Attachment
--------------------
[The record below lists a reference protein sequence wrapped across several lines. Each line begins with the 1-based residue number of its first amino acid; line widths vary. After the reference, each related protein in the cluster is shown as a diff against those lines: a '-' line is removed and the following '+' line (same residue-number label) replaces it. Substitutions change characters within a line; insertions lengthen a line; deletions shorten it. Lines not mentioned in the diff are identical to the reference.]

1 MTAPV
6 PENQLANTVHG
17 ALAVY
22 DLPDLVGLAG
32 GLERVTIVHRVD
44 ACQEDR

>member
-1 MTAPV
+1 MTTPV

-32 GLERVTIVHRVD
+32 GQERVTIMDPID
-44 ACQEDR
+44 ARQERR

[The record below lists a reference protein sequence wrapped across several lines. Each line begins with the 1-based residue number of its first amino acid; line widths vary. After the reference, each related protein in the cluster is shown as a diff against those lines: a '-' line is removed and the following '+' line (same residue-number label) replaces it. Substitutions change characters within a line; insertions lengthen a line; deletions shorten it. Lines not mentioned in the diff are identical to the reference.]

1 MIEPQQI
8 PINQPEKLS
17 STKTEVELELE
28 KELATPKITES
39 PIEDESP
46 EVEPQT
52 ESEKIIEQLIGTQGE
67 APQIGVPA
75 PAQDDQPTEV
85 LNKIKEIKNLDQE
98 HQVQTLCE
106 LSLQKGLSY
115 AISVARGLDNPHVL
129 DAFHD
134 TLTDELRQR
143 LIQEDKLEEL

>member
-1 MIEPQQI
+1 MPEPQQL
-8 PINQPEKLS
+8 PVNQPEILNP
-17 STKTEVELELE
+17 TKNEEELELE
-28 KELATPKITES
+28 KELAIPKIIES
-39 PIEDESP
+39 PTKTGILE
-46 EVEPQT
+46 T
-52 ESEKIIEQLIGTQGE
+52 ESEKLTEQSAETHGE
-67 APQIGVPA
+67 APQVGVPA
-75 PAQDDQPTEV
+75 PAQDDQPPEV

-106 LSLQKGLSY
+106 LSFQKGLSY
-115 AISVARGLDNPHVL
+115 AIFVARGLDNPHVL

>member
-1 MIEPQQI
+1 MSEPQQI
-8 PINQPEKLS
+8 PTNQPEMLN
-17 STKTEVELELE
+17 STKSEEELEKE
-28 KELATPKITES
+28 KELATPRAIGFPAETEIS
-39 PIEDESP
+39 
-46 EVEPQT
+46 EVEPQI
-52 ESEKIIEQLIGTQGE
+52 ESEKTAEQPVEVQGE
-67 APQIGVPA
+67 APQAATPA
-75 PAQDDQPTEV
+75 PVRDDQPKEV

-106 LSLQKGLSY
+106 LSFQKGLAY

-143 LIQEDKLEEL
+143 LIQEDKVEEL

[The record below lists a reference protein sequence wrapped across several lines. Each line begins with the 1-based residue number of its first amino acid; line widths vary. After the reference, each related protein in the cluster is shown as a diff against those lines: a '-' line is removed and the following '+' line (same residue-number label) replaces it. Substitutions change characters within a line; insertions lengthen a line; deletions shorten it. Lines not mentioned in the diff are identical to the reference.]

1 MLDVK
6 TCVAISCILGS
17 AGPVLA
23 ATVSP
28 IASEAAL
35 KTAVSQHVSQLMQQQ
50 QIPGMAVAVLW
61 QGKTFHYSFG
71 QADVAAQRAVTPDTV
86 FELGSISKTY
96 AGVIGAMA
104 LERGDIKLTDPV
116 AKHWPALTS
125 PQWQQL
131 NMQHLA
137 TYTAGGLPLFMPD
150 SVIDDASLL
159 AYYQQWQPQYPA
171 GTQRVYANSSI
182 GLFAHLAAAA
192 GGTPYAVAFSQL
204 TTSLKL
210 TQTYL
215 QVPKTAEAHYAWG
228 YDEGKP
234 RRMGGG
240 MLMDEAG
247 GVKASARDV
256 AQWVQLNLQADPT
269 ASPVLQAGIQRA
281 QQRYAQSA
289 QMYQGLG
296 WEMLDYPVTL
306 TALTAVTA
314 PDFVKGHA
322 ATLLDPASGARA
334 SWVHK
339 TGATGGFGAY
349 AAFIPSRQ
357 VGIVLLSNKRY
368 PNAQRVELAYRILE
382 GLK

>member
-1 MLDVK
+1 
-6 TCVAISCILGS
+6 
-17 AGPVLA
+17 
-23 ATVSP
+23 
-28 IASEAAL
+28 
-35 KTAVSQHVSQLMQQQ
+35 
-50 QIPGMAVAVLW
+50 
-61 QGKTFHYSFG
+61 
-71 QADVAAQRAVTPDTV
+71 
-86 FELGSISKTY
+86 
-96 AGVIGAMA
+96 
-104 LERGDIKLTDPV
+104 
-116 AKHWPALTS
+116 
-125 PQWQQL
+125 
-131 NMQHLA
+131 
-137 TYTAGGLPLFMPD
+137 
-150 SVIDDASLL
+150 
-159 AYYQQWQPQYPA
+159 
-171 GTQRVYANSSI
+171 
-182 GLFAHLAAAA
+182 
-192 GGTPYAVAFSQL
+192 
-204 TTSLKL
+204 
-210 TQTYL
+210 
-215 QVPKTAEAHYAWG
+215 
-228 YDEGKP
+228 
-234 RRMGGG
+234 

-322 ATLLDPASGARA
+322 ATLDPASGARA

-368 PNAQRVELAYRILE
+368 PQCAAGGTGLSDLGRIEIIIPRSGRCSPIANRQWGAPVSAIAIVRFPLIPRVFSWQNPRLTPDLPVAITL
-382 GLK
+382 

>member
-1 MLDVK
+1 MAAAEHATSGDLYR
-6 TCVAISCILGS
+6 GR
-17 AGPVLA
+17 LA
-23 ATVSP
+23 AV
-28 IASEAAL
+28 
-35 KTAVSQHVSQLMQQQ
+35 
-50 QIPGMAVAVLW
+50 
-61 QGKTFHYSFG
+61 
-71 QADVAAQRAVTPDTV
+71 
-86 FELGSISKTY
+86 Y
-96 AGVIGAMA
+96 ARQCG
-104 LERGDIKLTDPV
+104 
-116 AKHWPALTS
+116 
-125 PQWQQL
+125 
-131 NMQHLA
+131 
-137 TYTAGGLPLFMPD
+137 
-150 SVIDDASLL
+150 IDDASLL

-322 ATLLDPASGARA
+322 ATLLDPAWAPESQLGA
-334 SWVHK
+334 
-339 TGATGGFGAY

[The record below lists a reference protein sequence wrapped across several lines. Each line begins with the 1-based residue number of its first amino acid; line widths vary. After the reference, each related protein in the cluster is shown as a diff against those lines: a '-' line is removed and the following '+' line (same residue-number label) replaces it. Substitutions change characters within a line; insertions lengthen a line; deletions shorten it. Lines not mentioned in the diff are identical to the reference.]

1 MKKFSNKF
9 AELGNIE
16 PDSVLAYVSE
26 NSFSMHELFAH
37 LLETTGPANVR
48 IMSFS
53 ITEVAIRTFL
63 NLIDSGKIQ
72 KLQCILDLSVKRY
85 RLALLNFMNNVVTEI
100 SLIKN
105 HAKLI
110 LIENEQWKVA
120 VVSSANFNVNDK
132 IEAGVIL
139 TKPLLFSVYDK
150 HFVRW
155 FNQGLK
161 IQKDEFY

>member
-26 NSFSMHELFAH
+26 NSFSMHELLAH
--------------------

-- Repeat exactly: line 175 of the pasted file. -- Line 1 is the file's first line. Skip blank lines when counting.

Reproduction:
+322 ATLDPASGARA